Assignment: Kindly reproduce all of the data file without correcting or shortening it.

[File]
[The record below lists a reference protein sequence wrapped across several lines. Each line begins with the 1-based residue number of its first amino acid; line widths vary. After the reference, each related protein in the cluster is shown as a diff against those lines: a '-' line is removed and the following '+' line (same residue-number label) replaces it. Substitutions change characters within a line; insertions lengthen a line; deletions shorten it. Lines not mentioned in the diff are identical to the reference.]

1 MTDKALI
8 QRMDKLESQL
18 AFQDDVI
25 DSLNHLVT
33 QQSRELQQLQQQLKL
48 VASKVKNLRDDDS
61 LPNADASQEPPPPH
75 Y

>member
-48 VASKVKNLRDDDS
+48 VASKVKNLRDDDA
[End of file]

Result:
[The record below lists a reference protein sequence wrapped across several lines. Each line begins with the 1-based residue number of its first amino acid; line widths vary. After the reference, each related protein in the cluster is shown as a diff against those lines: a '-' line is removed and the following '+' line (same residue-number label) replaces it. Substitutions change characters within a line; insertions lengthen a line; deletions shorten it. Lines not mentioned in the diff are identical to the reference.]

1 MTDKALI
8 QRMDKLESQL
18 AFQDDVI
25 DSLNHLVT
33 QQSRELQQLQQQLKL
48 VASKVKNLRDDDS
61 LPNADASQEPPPPH
75 Y

>member
-48 VASKVKNLRDDDS
+48 VASKVKNLRDDDA